sylvania, daughter of Andrew Jackson and Jennie (Smith) Cowan, who
were the parents of six children, four of whom are now living. Mr. and
Mrs. Bolard have four children, all of whom are attending school: Fred-
erick Cowan, born April 10, 1896; Celia, December 4, 1897; Katherine,
July 5, 1900; George Lawrence, June 16, 1905.

( IV) Charles Frederick Bolard, son of Frederick David and Celia
Henrietta (Hayes) Bolard, was born in Woodcock township, Crawford
county, Pennsylvania, November 8, 1872. He attended the Waterford
grammar schools and Waterford Academy, graduating from the latter in
June 1890. He purchased a half interest in the Waterford Leader, Jan-
uary I, 1893, and a full interest from J. A. Bolard, January i, 1900. He
is a member of the Presbyterian church of Waterford, as is also his wife,
and he is a Republican in politics, having served as postmaster from 1898
to 1901, performing his duties in a highly commendable manner, and was
also a member of the city council. He is a member of Waterford Lodge,
Free and Accepted Masons, in which he served as treasurer for several
years, also trustee, now worshipful master ; Presque Isle Lodge of Per-
fection, of Erie, Pennsylvania ; and Independent Order of Odd Fellows, in
which he has held all principal offices. He married, October 24, 1894, in
Waterford, Pennsylvania, Jennie M., daughter of Frank M. and Emma M.
(Weston) Merritt, who were the parents of four other children, namely:
Charles Weston, died in infancy; Harry Lynn, of Waterford, Pennsylvania;
Charlotte A., married Dr. J. Lloyd Barton, of Reading, Pennsylvania; Ina
Catharine, married Fred R. Powers, of Madison, Ohio. Frank M. Merritt,
father of Jennie M. (Merritt) Bolard, was born in Brighton, Monroe
county. New York, December 14, 1848, died February 13, 1904, at Water-


ford ; he was an agent for the Pennsylvania Railroad ; he married, May 10,
1871, Emma M. Weston, born in Cambridge, Crawford county, Pennsyl-

(The Hayes Line.)

(I) John Hays and his wife Jane came to this country from Ireland
in 1730, one record stating that they came from Donegal, another that they
came from Londonderry. They settled in Chester county, Pennsylvania,
where their dwelling was burned. They then removed to Ntythumberland
county, in 1732, where the)' kept a public house and store. John Hays
died November 16, 1789, aged eighty-four or eighty-five years, and was in-
terred in the burying ground connected with the Presbyterian church near
Weaversville. His wife survived him, dying at Derry, Northumberland
county, Pennsylvania, in 1806, aged about ninety- four years; her home at
the time of her death was with her son Robert. Of the five sons of John
Hays and his wife, all except William, who died young, served in the
Revolutionary War; two of them were said to have been with parties left
to keep up the camp fires at Trenton when Washington surprised the British
at Princeton. Children: i. John, born in Ireland, was two years old when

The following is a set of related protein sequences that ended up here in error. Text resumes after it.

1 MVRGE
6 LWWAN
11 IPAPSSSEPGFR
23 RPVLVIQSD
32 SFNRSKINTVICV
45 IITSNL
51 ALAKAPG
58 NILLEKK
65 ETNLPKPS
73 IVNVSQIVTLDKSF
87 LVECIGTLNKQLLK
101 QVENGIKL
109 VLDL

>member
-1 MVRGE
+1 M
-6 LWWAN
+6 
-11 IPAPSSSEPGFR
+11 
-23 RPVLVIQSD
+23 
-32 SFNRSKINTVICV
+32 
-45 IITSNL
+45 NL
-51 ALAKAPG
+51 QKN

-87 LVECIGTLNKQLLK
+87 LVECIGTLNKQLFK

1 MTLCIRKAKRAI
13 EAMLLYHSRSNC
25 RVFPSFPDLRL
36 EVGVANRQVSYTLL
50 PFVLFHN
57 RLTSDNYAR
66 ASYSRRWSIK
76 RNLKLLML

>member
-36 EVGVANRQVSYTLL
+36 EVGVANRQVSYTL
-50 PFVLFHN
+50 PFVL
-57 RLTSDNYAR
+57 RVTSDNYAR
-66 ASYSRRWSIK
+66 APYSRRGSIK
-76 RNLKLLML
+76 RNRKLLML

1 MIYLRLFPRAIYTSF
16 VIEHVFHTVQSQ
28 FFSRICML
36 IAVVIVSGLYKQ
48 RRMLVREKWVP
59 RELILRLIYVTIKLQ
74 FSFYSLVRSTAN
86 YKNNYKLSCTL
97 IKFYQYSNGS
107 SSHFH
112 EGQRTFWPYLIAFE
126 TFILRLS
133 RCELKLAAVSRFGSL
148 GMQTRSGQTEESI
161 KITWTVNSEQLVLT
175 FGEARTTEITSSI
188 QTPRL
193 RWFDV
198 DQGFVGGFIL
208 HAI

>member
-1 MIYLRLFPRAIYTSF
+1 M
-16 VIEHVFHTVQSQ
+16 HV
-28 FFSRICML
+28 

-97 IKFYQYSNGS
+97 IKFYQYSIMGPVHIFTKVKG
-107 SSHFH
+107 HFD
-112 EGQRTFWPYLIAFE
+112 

his parents arrived in this country ; at the outbreak of the Revolution, he
raised a company and marched with it as captain to Philadelphia, in Decem-
ber, 1776; he was thereafter known as Captain John; after the war he
resided in the settlement, engaged in milling, teaming, and farming, until
1790, when he was taken sick during an expedition into Crawford county,
to examine a tract of land which he wished to acquire, and died at Mead-
ville, November 3, 1796; he married (first) October 16, 1760, Barbary
King, (second) Jane Walker, having children by both wives. 2. William,
died young. 3. Robert, of whom further. 4. James, settled at Beech Creek,
Centre county; he served as lieutenant under Colonel Bonquest in the
French and Indian War, and received for his service the tract of land on
which he settled ; he raised a large family ; he was buried in the Hays grave-
yard at Beech Creek. 5. Francis, removed to Tennessee, and was not heard
from after 1808; Jack Hays, of Texas, was one of his descendants. 6. Jane,
married a Mr. Brown, removed to Virginia and returned afterwards to
Pennsylvania. 7. Isabel, married a Mr. Patton, their descendants living
in Centre county, Pennsylvania. 8. Mary, married a Mr. Gray, and after
his death a Mr. Steele. 9. Elizabeth, married Thomas Wilson.

(II) Robert Hays, son of John and Jane Hays, was born in 1742,
died in July, 1819. He was commissioned second lieutenant in the Revolu-
tionary army, on June 15, 1776. After the war he removed, in 1790, to
Northumberland county and settled near Warrior Run Church, where he
lived for nine years. He then moved to a farm a mile south of White Hall,
in Montour county, where he remained for seven years, during which time
occurred the death of his mother, in 1806. Robert Hays next moved to
a farm near Dewart, which at that time was overgrown with woods and
had only a cabin built upon it. His indomitable energy soon changed the
place into a beautiful home, which has since passed into the possession of


his grandsons, Robert and Joseph. He became blind in his old age, and
died at the age of seventy-seven years. His descendants changed the spell-
ing of the name to "Hayes." He married Mary Allison, who died in August,
1835; she vi^as a woman highly esteemed for her Christian virtues and
amiable disposition. Children : John, of whom further ; William, born May
23, 1776; James, May 21, 1778; Jane, May 15, 1779; Joseph, August i,
1780; Mary, January 29, 1783; Sarah, or Sally, May 6, 1785; Elizabeth, or
Betsy, July 21, 1788.

(HI) John Hayes, son of Robert and Mary (Allison) Hays, was
born November 3, 1770, or 1772, died in 1803. He married Margaret Falls;
she survived him and married Bethuel Vincent, the father of William,
Daniel, John H., and Phebe Vincent. Mr. and Mrs. Hayes had two chil-
dren : A daughter, who died young ; and James, of whom further.

(IV) James Hayes, son of John and Margaret (Falls) Hayes, was
born in 1799, his father dying when he was about four years old. After
his mother married Bethuel Vincent, he lived with the Vincent family for

Online LibraryJohn W. (John Woolf) JordanGenealogical and personal history of western Pennsylvania; (Volume 3) → online text (page 80 of 92)